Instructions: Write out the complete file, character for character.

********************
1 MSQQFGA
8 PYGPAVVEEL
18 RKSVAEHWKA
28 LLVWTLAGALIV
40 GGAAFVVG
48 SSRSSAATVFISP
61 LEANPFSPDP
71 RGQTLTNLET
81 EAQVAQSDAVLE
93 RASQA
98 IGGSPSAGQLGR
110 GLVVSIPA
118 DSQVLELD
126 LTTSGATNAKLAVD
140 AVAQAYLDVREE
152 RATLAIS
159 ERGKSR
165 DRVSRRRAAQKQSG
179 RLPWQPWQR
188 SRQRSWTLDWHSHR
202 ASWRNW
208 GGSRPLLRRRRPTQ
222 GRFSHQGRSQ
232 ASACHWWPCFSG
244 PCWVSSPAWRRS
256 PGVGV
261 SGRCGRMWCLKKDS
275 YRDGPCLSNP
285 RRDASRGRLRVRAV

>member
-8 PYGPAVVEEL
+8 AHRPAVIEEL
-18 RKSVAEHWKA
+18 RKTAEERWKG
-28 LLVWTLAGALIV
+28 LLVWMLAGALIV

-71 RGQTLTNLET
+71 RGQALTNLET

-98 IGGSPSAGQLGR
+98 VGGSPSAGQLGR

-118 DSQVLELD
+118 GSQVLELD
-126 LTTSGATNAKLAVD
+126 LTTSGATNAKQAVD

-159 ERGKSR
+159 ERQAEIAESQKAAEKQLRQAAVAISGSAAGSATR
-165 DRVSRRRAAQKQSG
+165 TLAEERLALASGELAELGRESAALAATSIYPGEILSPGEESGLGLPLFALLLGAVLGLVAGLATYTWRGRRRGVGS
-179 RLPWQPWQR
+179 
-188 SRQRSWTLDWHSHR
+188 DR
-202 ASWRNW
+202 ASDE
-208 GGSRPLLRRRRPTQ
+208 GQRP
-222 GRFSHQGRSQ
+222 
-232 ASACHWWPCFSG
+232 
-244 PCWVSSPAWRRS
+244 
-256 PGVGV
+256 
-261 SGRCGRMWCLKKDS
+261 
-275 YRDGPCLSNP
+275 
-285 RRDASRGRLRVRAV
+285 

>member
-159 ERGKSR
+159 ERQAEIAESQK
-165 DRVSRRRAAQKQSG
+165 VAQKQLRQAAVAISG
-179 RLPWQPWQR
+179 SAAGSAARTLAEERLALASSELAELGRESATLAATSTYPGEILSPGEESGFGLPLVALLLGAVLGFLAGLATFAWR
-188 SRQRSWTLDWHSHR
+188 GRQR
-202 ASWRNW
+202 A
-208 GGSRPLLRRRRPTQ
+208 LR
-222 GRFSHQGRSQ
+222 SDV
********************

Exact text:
1 MSQQFGA
8 PYGPAVVEEL
18 RKSVAEHWKA
28 LLVWTLAGALIV
40 GGAAFVVG
48 SSRSSAATVFISP
61 LEANPFSPDP
71 RGQTLTNLET
81 EAQVAQSDAVLE
93 RASQA
98 IGGSPSAGQLGR
110 GLVVSIPA
118 DSQVLELD
126 LTTSGATNAKLAVD
140 AVAQAYLDVREE
152 RATLAIS
159 ERGKSR
165 DRVSRRRAAQKQSG
179 RLPWQPWQR
188 SRQRSWTLDWHSHR
202 ASWRNW
208 GGSRPLLRRRRPTQ
222 GRFSHQGRSQ
232 ASACHWWPCFSG
244 PCWVSSPAWRRS
256 PGVGV
261 SGRCGRMWCLKKDS
275 YRDGPCLSNP
285 RRDASRGRLRVRAV

>member
-8 PYGPAVVEEL
+8 AHRPAVIEEL
-18 RKSVAEHWKA
+18 RKTAEERWKG
-28 LLVWTLAGALIV
+28 LLVWMLAGALIV

-71 RGQTLTNLET
+71 RGQALTNLET

-98 IGGSPSAGQLGR
+98 VGGSPSAGQLGR

-118 DSQVLELD
+118 GSQVLELD
-126 LTTSGATNAKLAVD
+126 LTTSGATNAKQAVD

-159 ERGKSR
+159 ERQAEIAESQKAAEKQLRQAAVAISGSAAGSATR
-165 DRVSRRRAAQKQSG
+165 TLAEERLALASGELAELGRESAALAATSIYPGEILSPGEESGLGLPLFALLLGAVLGLVAGLATYTWRGRRRGVGS
-179 RLPWQPWQR
+179 
-188 SRQRSWTLDWHSHR
+188 DR
-202 ASWRNW
+202 ASDE
-208 GGSRPLLRRRRPTQ
+208 GQRP
-222 GRFSHQGRSQ
+222 
-232 ASACHWWPCFSG
+232 
-244 PCWVSSPAWRRS
+244 
-256 PGVGV
+256 
-261 SGRCGRMWCLKKDS
+261 
-275 YRDGPCLSNP
+275 
-285 RRDASRGRLRVRAV
+285 

>member
-159 ERGKSR
+159 ERQAEIAESQK
-165 DRVSRRRAAQKQSG
+165 VAQKQLRQAAVAISG
-179 RLPWQPWQR
+179 SAAGSAARTLAEERLALASSELAELGRESATLAATSTYPGEILSPGEESGFGLPLVALLLGAVLGFLAGLATFAWR
-188 SRQRSWTLDWHSHR
+188 GRQR
-202 ASWRNW
+202 A
-208 GGSRPLLRRRRPTQ
+208 LR
-222 GRFSHQGRSQ
+222 SDV